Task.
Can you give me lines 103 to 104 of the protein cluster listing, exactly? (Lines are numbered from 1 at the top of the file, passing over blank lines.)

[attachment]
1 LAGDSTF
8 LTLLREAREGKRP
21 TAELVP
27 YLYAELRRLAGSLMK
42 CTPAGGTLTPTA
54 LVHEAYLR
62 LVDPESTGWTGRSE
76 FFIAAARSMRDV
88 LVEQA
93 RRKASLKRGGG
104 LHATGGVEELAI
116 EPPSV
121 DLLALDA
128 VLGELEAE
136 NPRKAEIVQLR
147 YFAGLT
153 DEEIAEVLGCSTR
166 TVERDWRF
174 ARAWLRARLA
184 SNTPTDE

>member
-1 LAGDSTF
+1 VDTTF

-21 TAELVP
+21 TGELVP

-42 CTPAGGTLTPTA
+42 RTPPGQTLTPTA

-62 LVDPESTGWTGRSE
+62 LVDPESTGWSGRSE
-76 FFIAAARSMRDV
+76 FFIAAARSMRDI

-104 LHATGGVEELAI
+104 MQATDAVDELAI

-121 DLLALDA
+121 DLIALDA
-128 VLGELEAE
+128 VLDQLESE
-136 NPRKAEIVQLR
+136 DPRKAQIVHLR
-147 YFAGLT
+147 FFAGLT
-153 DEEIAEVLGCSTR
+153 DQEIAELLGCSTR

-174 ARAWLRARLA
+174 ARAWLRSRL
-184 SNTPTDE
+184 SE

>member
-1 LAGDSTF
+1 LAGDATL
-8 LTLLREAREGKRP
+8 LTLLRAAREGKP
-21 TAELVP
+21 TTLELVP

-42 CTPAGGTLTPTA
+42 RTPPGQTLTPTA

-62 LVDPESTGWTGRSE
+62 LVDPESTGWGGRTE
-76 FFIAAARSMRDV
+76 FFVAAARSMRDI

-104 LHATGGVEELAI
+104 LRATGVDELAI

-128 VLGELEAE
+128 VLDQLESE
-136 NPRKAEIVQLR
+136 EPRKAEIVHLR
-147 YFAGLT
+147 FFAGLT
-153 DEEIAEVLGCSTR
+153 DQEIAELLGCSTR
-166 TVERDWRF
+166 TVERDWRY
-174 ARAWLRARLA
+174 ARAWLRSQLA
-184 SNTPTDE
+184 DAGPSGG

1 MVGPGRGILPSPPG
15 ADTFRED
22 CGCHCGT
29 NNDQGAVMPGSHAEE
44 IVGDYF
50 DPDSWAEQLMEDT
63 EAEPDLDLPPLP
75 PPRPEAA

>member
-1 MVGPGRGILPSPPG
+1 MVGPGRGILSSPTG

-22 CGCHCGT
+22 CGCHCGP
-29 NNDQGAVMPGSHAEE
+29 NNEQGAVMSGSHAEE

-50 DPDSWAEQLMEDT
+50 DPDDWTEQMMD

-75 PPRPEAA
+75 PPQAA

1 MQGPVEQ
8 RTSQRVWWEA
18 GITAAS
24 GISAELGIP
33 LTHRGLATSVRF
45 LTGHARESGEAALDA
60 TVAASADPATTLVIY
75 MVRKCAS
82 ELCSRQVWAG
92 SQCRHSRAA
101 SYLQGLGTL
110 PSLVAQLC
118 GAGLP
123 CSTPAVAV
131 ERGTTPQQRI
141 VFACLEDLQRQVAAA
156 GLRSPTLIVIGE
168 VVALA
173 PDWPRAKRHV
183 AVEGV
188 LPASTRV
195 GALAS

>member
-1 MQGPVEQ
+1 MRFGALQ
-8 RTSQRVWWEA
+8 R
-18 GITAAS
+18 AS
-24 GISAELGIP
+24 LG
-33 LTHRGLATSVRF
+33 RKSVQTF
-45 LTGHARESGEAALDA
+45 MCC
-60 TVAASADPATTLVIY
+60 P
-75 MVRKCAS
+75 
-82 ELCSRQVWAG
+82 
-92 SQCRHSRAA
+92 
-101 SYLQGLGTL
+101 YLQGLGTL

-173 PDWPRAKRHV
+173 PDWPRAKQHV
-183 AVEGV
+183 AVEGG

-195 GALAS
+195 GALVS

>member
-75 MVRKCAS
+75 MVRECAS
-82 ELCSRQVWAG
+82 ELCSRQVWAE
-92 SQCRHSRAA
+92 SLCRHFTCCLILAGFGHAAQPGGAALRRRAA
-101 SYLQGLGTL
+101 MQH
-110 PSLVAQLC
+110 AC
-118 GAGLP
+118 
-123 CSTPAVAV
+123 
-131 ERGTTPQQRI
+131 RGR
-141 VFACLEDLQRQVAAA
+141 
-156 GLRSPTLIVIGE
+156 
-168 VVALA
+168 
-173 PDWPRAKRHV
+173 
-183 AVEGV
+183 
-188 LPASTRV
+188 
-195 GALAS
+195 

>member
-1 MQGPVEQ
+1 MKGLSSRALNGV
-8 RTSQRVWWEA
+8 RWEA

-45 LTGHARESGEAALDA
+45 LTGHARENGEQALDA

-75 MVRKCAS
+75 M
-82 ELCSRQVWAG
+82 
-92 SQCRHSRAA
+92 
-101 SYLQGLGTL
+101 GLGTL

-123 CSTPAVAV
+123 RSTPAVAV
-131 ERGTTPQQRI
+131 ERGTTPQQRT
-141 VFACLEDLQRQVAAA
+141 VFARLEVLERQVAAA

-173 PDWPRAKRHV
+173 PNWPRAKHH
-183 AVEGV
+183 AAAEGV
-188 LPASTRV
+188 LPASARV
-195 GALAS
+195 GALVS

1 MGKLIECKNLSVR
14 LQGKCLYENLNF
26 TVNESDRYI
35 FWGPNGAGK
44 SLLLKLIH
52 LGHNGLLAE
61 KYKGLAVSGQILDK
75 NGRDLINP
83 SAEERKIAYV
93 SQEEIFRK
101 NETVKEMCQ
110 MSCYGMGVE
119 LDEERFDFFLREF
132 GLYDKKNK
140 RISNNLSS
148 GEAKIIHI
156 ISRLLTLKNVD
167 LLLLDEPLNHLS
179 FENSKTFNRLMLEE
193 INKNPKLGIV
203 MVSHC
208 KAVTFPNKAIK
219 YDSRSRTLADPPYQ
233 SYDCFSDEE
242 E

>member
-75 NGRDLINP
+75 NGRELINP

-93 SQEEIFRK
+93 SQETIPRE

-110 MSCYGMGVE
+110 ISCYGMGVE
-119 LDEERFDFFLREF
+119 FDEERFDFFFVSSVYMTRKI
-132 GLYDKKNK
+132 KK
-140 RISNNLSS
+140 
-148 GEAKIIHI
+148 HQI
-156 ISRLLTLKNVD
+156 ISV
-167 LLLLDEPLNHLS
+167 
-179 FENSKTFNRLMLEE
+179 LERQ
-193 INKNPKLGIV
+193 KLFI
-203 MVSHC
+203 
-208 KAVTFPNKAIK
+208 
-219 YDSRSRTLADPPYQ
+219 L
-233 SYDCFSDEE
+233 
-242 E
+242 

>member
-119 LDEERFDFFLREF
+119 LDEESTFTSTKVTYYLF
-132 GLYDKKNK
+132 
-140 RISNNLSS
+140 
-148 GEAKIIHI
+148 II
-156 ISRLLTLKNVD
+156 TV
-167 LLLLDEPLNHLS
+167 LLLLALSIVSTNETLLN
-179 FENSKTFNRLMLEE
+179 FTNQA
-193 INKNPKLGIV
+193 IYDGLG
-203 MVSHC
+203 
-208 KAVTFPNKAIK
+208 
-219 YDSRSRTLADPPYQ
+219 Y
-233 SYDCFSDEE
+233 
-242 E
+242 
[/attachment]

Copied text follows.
75 MVRKCAS
82 ELCSRQVWAG